Pray for New Orleans... Twice
The latest of the bunch and the first native son ever to hold the post, Archbishop Greg Aymond noted "the big question" at his raucous August installation (fullvideo) -- "Who's really in charge?" -- before declining to answer it.
As the crowd roared, the line was taken as an affectionate nod to the eldest of the group, Philip Hannan (1965-88), revered all-around as NOLA's "first citizen," whose continuing plate of interviews, Masses, media ministry and the like has, at 96, kept him busier than most active clerics.
In recent days, both Hannan and his successor, 82 year-old Archbishop Francis Schulte (1988-2002), have experienced setbacks of health... and local media had to note that Hannan -- who had been scheduled to celebrate an outdoor Mass on All Saints' Day -- wasn't yet up for visitors:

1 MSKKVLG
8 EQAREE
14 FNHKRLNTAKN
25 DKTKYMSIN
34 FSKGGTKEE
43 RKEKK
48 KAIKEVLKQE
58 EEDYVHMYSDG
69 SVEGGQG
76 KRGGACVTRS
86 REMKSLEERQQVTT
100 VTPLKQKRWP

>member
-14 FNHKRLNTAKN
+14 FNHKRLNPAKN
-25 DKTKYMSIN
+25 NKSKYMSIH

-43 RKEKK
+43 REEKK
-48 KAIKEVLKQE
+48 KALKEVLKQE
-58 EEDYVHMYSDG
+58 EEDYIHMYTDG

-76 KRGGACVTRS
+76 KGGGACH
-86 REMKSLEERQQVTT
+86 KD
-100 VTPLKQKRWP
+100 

Hannan was twice hospitalized in St. Tammany Parish last week with low blood pressure and a series of mini-strokes, spokeswoman Sarah Comiskey said. However, he is at his home in Covington now, "eating well and walking on his own."Whether it's the water or the city's famous cooking, NOLA's prelates have long shown a knack for length of days; the last Crescent City archbishop to depart for the Quarter in the Sky was the legendary Joseph Francis Rummel, who served from 1935 until his 1964 passing at age 88. (The retirement age of 75 for bishops was instituted in 1966.)
Companions remain in residence with him to monitor his well-being, she said.
Meanwhile, Schulte, who after Hurricane Katrina began spending more and more time in his native Philadelphia, recently suffered two falls there and is resting at an assisted-living facility there.
Prayers have been asked for both ailing archbishops... and as Schulte always asks of his River City crew, "Pray for Mother New Orleans."
PHOTO: Frank J. Methe/Clarion Herald